Companion Visions

Some of the most interesting conversations I’ve had with readers were about the Spinywort. I often get asked if I was describing Peyote. It’s a difficult question because the visions it created in the characters and its effects were drawn from many sources, some experiential, others from descriptions both personal and academic. I would say I described the effects of a multilayered wort that drew from the door blown open by Peyote, the skies opened up through LSD, and the spirit healed with Psilocybin.

I grew up in the desert. I came of age during the Carlos Castaneda and the Peyote Cult years. It was also the time of Alan Watts and Timothy Leary. One of the convenient categories to compartmentalize the emerging interest in knowing thyself was the Human Potential Movement. I drew heavily from that time.

Another influence I used to build my characters and describe their visions came from Carl Jung, especially his book Psychology and Alchemy. I drew on his perceptions of spirituality, the human psyche and religion, but especially mysticism. I wanted to include many versions of the same truths.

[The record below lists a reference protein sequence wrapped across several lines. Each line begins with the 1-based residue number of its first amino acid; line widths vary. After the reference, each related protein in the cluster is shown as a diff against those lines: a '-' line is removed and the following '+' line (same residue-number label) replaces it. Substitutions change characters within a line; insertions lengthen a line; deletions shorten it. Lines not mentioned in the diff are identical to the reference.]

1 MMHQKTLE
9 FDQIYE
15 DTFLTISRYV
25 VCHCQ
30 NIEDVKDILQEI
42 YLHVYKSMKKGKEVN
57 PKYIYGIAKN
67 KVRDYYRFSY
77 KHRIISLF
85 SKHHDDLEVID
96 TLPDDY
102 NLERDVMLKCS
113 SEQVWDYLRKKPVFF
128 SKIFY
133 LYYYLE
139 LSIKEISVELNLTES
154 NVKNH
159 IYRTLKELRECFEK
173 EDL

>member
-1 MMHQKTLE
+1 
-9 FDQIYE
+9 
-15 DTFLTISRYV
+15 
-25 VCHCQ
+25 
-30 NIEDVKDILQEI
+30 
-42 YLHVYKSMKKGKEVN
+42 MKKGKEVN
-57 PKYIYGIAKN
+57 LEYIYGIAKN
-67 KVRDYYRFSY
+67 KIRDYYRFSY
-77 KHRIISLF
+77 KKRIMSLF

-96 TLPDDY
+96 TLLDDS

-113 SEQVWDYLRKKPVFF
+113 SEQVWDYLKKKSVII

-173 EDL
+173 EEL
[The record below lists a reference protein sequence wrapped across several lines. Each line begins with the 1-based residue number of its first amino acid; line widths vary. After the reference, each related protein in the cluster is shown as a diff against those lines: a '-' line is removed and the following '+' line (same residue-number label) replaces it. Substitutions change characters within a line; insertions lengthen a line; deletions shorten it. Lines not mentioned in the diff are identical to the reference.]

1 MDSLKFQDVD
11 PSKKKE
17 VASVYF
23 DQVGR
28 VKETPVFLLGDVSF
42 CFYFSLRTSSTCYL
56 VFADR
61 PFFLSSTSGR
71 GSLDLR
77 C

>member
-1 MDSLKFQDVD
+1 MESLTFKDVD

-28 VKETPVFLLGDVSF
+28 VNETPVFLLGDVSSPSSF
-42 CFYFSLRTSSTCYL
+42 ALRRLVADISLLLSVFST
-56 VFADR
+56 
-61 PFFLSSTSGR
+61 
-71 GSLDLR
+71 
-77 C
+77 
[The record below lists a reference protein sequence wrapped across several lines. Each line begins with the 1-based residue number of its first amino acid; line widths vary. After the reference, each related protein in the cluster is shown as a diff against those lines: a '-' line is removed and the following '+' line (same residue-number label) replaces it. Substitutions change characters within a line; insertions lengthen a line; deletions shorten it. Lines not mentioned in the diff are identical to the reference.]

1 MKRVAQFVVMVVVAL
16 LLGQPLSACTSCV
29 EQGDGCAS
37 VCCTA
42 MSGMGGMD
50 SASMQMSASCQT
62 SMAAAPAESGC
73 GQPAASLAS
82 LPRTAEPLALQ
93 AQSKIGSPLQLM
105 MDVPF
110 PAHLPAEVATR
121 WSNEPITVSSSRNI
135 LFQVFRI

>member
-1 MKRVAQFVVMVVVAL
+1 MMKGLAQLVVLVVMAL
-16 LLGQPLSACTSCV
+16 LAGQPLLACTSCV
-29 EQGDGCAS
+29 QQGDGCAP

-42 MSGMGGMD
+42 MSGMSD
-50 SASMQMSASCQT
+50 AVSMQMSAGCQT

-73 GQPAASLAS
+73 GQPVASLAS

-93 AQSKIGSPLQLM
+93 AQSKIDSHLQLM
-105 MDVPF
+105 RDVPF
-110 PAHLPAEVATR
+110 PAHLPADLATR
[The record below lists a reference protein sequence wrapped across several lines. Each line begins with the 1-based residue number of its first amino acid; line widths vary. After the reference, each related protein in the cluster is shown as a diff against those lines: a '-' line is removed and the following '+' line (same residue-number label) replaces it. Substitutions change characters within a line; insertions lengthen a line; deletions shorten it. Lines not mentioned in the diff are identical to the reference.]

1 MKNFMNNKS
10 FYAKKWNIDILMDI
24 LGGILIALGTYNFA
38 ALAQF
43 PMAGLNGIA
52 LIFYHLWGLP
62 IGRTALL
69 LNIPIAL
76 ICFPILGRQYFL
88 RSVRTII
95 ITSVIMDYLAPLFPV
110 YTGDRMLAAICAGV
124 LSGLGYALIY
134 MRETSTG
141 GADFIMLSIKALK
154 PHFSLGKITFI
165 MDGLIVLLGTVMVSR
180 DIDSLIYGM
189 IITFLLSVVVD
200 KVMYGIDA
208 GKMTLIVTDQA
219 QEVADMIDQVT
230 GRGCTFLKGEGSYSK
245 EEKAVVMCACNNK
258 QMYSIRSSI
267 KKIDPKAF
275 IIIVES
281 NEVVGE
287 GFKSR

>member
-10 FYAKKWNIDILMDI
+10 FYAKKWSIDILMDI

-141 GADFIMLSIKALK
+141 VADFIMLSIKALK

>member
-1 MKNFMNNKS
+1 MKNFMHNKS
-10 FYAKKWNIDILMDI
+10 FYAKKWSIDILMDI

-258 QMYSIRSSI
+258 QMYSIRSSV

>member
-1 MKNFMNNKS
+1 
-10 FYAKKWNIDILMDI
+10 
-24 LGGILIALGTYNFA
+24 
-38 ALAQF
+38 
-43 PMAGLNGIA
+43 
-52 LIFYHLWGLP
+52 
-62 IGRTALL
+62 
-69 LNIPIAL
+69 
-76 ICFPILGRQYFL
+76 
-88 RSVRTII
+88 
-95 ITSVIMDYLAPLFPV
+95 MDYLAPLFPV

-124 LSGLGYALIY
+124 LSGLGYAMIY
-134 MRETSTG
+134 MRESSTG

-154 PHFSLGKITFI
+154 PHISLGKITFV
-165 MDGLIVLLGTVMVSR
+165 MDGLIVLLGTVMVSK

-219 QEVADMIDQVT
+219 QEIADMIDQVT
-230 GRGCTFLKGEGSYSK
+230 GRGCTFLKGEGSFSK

They believe their purpose is to pry open the cracks of awareness. They don’t proselytize or seek to convert. They merely offer access to the SpinyWort flower and provide help through the process of ingesting it. But they believe you own your vision, and so they resist any explanation or reading of symbols. They feed you, shelter you, and send you home when it’s time.

from When The Last Ocean Dies

Another influence that led to the writing of this book came from a fascinating conversation I had with probably one of the purest scientists I’ve ever met. He always claimed, in spite of his scientific purity, that he was a spiritual person. When I asked him how he reconciled those two sides he responded there was nothing to reconcile because it was all memory. Spirituality was knowledge that lived inside him and all he needed to do was to go within when needed.